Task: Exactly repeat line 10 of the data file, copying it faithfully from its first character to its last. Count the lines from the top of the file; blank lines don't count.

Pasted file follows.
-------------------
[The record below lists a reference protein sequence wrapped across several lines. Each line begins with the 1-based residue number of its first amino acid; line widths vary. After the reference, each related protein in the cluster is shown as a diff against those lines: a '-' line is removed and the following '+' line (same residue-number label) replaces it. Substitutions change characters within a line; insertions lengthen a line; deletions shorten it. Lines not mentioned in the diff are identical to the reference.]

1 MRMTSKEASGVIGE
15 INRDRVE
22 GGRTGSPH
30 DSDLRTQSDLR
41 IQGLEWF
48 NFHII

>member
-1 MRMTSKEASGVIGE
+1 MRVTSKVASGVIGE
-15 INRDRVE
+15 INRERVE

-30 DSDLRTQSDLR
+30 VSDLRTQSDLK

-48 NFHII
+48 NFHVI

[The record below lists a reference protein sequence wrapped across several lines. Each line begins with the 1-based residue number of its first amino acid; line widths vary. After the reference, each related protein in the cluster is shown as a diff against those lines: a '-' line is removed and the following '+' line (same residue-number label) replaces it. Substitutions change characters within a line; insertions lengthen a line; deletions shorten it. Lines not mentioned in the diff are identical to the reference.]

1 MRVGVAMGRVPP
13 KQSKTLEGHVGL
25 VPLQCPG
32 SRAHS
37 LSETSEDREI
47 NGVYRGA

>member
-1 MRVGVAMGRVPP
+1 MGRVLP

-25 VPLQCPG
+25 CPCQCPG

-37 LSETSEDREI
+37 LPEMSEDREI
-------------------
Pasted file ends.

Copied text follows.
+1 MRVTSKVASGVIGE